This week we have another young adult book. Turnabout
Margaret Peterson Haddix
Simon & Schuster, 2000
“April 21, 2085
My sixteenth birthday. Sad, sad day. What I mind most-what I’ve dreaded most-is losing my license. I could still pass for being older for at least another year or two, but the agency won’t let me. Against the rules , they say. We know best, they say. How can they be so sure when this is all new territory?”
What if you were given the chance to be younger and live another life? What if you didn’t remember agreeing to do this? What happens when you keep getting younger?
In this novel we get to experience the hidden issues in de-aging and how things constantly change. Haddix has created a world where two friends will be friends until the end, which may be another beginning to them and the strange way they exist in the world.
“The day Alys was accused of being a witch started out like any other. She woke to the gray light of dawn and to the sound of her father coughing. Did he sound any better than he had the morning before? Yes, she told herself–just a little bit, but definitely better. And though she thought that every morning since late winter when he’d been so sick she’d been afraid he’d die, and though here it was with the wheat already harvested and the leaves beginning to turn, and he still too frail to run the tin shop by himself- that did nothing to lessen her conviction, He definitely sounded better. “
This young adult books is a nice spin on the whole “witch fed to a dragon” motif. Our hero is not perfect by any means. She is angry at how the village turned on her, and even those who passive-aggressively tried to help her (by not tightening the ropes too much) did not stand up for her, so when given the chance to cower & die, or run & die, she taunts the dragon instead.
This is an amazing story that is both simply entertaining and well written, along with being thought provoking and complicated.
It’s Tuesday! It’s time to share your excerpts and teasers from books we are currently reading, have read or are planning to read. So, feel free to join us by sharing the first paragraph or (a few) of a book you are reading or thinking about reading soon.
Don’t Bet on the Prince
Contemporary Feminist Fairy Tales in North America and England
Routledge, NY 1987
“A long time ago in a kingdom by the sea there lived a Princess tall and bright as a sunflower. Whatever the royal tutors taught her, she mastered with ease. She could tally the royal treasure on her gold and silver abacus, and charm even the Wizard with her enchantments. In short, she had every gift but love, for in all the kingdom there was no suitable match for her. So she played the zither and designed great tapestries and trained her finches to eat from her hand, for she had a way with animals.”
” I really didn’t notice that he had a funny nose.
And he certainly looked better all dressed up in fancy clothes.
He’s not nearly as attractive as he seemed the other night.
So I think I’ll just pretend tat this glass slipper feels too tight.”
“For centuries now theologians, educators, literary critics, psychologist, and librarians have debated the pros and cons of reading fairy tales to children.” But why? Why shouldn’t children see the violence, cruelty and superstition of made up worlds? Why shield the children from morality tales, that entertain while you think? Why should a child not understand that Cinderella might get a happy ending, but also that the stepmother gets her punishment? This is the point of fairy tales: to see the world and it’s actions in a way that makes one think. In this book Jack Zipes brings together 16 fairy tales rewritten by modern authors, like Tanith Lee, Jane Yolen, Angela Carter and Margaret Atwood, to fit the true heroine story. A restructuring of the traditional framework of the subordination of women into a voice for silent oppressed groups. Here we see the princess who is just too tall and outspoken falling for a prince with issues,who discovers the real meaning of love after sacrificing everything she has. Or how the story of Snow White was really about feeling contentment and friendship.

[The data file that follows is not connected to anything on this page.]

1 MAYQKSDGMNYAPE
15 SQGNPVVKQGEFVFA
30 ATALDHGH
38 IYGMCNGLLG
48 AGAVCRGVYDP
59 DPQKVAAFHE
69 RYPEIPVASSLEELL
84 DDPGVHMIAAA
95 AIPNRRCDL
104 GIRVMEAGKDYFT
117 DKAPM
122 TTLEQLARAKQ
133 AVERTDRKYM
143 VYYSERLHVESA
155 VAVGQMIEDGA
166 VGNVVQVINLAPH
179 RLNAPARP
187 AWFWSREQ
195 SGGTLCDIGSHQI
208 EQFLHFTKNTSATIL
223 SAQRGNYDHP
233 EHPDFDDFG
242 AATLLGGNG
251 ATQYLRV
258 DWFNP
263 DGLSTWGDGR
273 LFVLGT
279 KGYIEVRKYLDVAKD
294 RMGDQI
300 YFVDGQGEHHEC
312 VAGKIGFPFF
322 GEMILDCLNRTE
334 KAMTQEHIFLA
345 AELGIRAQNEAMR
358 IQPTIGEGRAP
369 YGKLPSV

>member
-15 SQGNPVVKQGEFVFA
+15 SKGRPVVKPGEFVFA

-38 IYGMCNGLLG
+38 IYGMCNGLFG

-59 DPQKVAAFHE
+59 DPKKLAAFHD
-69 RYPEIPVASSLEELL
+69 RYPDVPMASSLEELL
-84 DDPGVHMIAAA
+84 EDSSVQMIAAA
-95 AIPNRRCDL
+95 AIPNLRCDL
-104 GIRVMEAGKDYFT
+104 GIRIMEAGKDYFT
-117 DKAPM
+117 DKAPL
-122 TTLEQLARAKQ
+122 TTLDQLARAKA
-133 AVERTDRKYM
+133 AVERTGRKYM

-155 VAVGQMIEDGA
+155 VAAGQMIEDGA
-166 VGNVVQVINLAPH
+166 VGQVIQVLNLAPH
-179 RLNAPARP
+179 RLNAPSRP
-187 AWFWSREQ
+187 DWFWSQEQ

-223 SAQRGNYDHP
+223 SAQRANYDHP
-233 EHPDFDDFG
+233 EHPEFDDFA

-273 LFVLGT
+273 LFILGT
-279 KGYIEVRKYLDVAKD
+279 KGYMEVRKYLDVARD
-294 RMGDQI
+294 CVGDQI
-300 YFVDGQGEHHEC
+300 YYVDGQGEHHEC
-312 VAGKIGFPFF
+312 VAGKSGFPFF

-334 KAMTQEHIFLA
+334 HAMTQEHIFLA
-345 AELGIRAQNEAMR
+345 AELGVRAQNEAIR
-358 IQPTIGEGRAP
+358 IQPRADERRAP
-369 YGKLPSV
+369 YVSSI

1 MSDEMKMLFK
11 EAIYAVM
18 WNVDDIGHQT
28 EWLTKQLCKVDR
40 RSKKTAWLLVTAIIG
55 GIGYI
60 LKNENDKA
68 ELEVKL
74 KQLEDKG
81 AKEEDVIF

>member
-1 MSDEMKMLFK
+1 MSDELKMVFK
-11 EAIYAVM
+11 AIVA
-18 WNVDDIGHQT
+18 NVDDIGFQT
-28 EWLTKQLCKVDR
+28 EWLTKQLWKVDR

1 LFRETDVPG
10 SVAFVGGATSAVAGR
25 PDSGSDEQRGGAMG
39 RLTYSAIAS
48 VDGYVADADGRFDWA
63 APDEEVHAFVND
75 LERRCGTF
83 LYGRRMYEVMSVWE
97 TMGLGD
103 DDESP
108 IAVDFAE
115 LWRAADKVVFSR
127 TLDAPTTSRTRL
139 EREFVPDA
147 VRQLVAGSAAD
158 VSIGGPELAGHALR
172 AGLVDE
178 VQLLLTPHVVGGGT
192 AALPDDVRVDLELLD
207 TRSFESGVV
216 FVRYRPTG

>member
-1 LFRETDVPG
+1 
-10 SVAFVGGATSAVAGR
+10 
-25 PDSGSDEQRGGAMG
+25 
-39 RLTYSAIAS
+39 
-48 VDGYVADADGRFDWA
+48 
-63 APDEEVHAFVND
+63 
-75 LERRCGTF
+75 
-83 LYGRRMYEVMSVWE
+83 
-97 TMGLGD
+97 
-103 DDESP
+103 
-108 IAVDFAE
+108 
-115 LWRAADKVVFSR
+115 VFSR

This is an amazing read full of enjoyable stories, perfect for those who feel like they have outgrown the fairy tales they loved as a child.
You can find a copy of this book on our biblio store page https://www.biblio.com/bookstore/e-campbell-tallahassee
Hello and welcome to another book review. Today’s pick is The Yellow Wallpaper by Charlotte Perkins Gilman.
Charlotte Perkins Gilman, also known as Charlotte Perkins Stetson, her first married name, was a prominent American humanist, novelist, writer of short stories, poetry and nonfiction, and a lecturer for social reform. First published in 1892, The Yellow Wallpaper is a written secret journal of a new mother who was failing to relish the joys of domestic life, and was sent to a secluded country home to cure her “nervous condition,” or Postpartum depression. Isolated from people, & forbidden to read or write due to how it “aggravates her” her doctor & husband insist on complete passivity. Locked in her bedroom she creates a reality of a hidden figure moving underneath the yellow wall paper and goes about freeing her.
Rediscovered in the 1960s, this book became a rallying cry for the importance of self empowerment and legal freedom for women.
This book is a psychological & dramatic read and is great for anyone wanting to understand how women can be treated physically well, but also be mentally & emotionally neglected.